20 People to Know in Banking: Mike Searcy


Mike Searcy, senior vice president, chief credit officer, Paducah Bank

Years in current job: 1

Years in banking: 27

How has the Covid-19 pandemic changed the banking industry?

Our execution of Paycheck Protection Program (PPP) loans had a significant impact on loan volume, as a vast majority of those loans will be forgiven and will roll off the books. In turn, proceeds from the PPP loans have provided a boost of liquidity as well. The pandemic also encouraged customers to do online banking, which we hope to see continue into the future. We love seeing our customers in person, but we know how efficient online banking can be for busy people.

How will the new presidential administration affect banking regulations and oversight?

There will certainly be a push to further strengthen regulatory oversight initiated by the Obama Administration following the financial crisis in 2008 and 2009. That regulation, of course, included the Dodd-Frank Act, which created the Consumer Financial Protection Bureau and placed stricter rules on bank governance. Unfortunately, strengthening regulatory oversight, while prudent, will result in increasing compliance costs for banks in an effort to meet more restrictive standards and execute regulatory reporting.

What can traditional banks learn from the fintech industry?

Despite the inherent risk associated with fintechs, given limited regulation and vulnerability to cyber attacks, they do have many features that traditional banks have already begun to adopt and implement such as online banking, mobile payments, peer-to-peer (P2P) lending, user-friendly apps, etc. The fintech industry has done very well at providing fast and simple solutions that are easily accessible and convenient for customers all the while building trust and gaining loyalty.

One of my most gratifying moments was serving on a team that succeeded in maintaining superior asset quality in the wake of the Great Recession of 2008 and 2009. Despite having a significant concentration in commercial real estate loans that represented nearly 500% of the bank’s capital, the bank maintained strong credit quality and successfully defended loan loss reserves significantly below peer levels.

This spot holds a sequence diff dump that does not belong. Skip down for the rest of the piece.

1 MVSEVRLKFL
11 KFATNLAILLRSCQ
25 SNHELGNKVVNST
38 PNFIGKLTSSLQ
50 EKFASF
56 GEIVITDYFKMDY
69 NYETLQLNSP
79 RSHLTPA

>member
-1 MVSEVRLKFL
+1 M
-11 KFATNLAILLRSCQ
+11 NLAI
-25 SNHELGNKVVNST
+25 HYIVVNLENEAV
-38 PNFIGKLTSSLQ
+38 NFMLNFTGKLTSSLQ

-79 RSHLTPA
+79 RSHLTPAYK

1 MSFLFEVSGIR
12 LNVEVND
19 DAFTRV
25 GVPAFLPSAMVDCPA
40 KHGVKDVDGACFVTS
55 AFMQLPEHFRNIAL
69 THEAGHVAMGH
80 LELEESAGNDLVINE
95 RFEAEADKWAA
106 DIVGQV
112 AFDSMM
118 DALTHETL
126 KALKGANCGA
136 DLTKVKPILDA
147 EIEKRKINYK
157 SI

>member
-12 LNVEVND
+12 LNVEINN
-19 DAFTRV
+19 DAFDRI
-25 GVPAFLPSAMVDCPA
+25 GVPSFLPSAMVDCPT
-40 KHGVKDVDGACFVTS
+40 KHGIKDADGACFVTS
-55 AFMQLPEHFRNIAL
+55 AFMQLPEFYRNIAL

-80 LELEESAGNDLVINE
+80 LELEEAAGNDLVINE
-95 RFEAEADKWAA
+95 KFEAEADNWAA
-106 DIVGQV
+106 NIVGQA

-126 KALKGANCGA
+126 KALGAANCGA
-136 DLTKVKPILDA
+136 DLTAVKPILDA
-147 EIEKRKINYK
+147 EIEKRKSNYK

Tell us about an interaction with a client that has stuck with you.

In my positions in banking, I have had very little direct contact with clients. However, I did have the privilege of personally closing over 100 U.S. Small Business Administration Paycheck Protection Program (PPP) loans for small businesses during the pandemic, many of which did not know whether they would survive or not. Calling those businesses to let them know that they had been approved and would be funded within 24 hours was so very satisfying. Many had been anxiously waiting and were so grateful for the stimulus.

What technology has proved transformative for the banking industry and why?

Mobile banking has given customers the ability to check account balances, view transaction history, make transfers, and pay bills without having to call the bank or make a trip to their local branch. Peer-to-peer (P2P) payments now give customers the ability to instantaneously transfer money directly from one bank account to another. That has had a tremendous impact on efficient delivery of products and services.

We have many PPP customers that were incredibly grateful for our ability to get them approved and funded in such a timely manner and with excellent customer service from a community bank. Here in the Louisville market, a vast majority of our bank’s PPP funding was to non-customers. Many of those interactions have resulted in the establishment of new relationships for us at Paducah Bank. We’re so happy to have made these new friends!

Will we ever see a cashless society? Why or why not?

While we seem to use our debit and credit cards, smart phones, mobile wallets, etc. for almost everything now, I do think there will always be a need for cash. I suppose it is entirely possible for some societies to eventually become cashless as consumer behavior trends evolve. But I believe there will always be a segment of the population that requires the use of cash.

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